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Discussion in 'HTML & Website Design' started by Ellys Kho, Apr 17, 2013.

  1. #1
    i make simple form. here the form

    
    <!DOCTYPE html>
    <html>
    <head>
    <style type="text/css">
    .table{background-color: #fff0f8;border-radius:10px 10px 10px 10px}
    </style>
    <script type="text/javascript">
    function testingform(){document.getElementById("Submit")innerHTML="Thank You For Your Data";}
    </script>
    
    </head>
    <body>
    <form method="post" action="">
    <table border="0" class="table">
    <tr>
    <td>Name :</td>
    <td><input type="name" name="name" /></td>
    </tr>
    <tr>
    <td>Email :</td>
    <td><input type="email" name="email" /></td>
    </tr>
    <tr>
    <td>Website :</td>
    <td><input type="URL" name="URL" value="http://" />
    </tr>
    <tr>
    <td>Gender :</td>
    <td><input type="radio" name="Gender" value="Male" />Male<br />
    <input type="radio" name="gender" value="Female" />Female</td>
    </tr>
    <tr>
    <td>Where Did You Hear Us :</td>
    <td><input type="checkbox" name="Search Engine" value="Search Engine" />Search Engine<br />
    <input type="checkbox" name="Friend" value="Friend" />Friend<br />
    <input type="checkbox" name="other" value="Other.." />Other..</td>
    </tr>
    <br />
    <tr>
    <td><input type="submit" Value="Submit" id="submit" onclick="form()"/></td>
    </table>
    </form>
    
    </body>
    </html>
    
    Code (markup):
    please review it.
     
    Ellys Kho, Apr 17, 2013 IP
  2. rolodex

    rolodex Well-Known Member

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    #2
    Shouldn't be using tables though...Use the form elements, <label>, <fieldset> etc.
     
    rolodex, Apr 18, 2013 IP
  3. Andrea from CasinoRealis

    Andrea from CasinoRealis Greenhorn

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    #3
    I'd switch the tables for CSS
    <div class="field text">
      <label for="fieldName">Field Title</label>
      <input value="input value" type="text" name="fieldName" id="fieldName" />
    </div>
    Code (markup):
    Hope it helps!
     
  4. Ellys Kho

    Ellys Kho Guest

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    #4
    iam sorry. but i still don't get it. since i was new on coding. maybe you can give me more advice.

    thanks guys.
     
    Ellys Kho, Apr 18, 2013 IP
  5. flexcarrera

    flexcarrera Banned

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    #5
    Before advancing any further, I'd suggest learning about tableless forms, it'll benefit you greatly in the long run.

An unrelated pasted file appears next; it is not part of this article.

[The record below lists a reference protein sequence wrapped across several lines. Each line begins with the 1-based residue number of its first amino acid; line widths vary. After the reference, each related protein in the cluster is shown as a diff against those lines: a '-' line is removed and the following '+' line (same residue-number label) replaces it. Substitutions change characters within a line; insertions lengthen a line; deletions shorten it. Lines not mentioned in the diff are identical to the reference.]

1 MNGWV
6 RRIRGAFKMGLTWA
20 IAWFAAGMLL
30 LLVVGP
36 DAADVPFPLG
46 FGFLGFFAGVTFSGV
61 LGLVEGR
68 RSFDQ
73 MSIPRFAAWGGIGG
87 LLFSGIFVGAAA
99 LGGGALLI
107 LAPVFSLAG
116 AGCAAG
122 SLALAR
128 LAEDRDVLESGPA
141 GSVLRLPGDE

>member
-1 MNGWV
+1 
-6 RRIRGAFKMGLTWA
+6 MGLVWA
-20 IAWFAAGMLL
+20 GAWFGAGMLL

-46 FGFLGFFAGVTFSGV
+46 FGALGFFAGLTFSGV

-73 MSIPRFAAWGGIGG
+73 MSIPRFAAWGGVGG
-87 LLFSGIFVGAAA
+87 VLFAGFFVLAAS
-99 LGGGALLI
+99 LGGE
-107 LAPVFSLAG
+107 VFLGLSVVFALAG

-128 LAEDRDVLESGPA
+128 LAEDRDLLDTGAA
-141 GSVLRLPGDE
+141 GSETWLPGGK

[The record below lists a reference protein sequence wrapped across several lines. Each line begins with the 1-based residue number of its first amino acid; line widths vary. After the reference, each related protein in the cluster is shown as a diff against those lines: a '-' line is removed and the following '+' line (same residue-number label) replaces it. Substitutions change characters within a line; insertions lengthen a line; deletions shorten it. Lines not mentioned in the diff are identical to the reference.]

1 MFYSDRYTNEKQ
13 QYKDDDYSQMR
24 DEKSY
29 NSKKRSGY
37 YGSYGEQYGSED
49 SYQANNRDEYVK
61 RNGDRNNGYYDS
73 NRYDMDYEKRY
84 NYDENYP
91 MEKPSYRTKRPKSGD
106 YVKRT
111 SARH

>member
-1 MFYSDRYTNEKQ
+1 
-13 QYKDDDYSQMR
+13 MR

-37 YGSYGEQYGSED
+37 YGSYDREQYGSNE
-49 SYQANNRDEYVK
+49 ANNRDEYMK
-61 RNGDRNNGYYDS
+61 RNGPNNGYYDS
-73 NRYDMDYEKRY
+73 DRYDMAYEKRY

Here's a good read.

    Good luck.
     
    flexcarrera, Apr 18, 2013 IP
  6. rolodex

    rolodex Well-Known Member

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    #6
    Good read? Where?
     
    rolodex, Apr 18, 2013 IP
  7. flexcarrera

    flexcarrera Banned

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    #7
    For some reason the link isn't inserting in my previous post.

    http://nicholasbarger.com/2009/06/22/a-simple-tableless-form/
     
    flexcarrera, Apr 18, 2013 IP
  8. Ellys Kho

    Ellys Kho Guest

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    #8
    thanks for advice.
     
    Ellys Kho, Apr 19, 2013 IP
  9. deathshadow

    deathshadow Acclaimed Member

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    #9
    You mean semantic markup... Yes CSS would be applied for style, but what would be switched first is the markup.

    Lemme explain what everyone else is saying... but not explaining.

    There are two ways of writing HTML, one is broken outdated half-assed nonsense, the other one remains true to the entire purpose of writing HTML. They are presentational markup -- choosing your tags based on what they look like, vs. semantic markup, choosing tags based on what things ARE.

    The former is pretty much the hallmark of HTML 3.2 circa the late 1990's -- and a LOT of people still have their heads wedged up 1997's arse practicing presentational markup; Not your fault you were doing it, you likely were learning from a decade and a half out of date book or tutorial published last week. :/ People doing so usually slap a 4 tranny or 5 lip-service doctype on it, instead of an actual RECOMMENDATION document... and since you have the 5 lip service, it's pretty clear you're learning from the wrong people... particularly with that goofy javascript in there too.

    As I said, semantic markup is about saying what things ARE. This is the original intent of HTML, and the intent of HTML 4 Strict - in this case you have LABEL because the text are labels for the inputs... and the inputs are semantic too. The information is NOT tabular data (rows and columns where it's all related -- like a spreadsheet) so it has NO business in a table. What it looks like? That's CSS' job.

    You've got other bits of outdated code in there that aren't even valid in the willy-nilly slap it together any old way mess known as HTML 5 -- like BORDER, that attribute has NO business being used on any website written after 1997. Your radio button name's don't match when they should...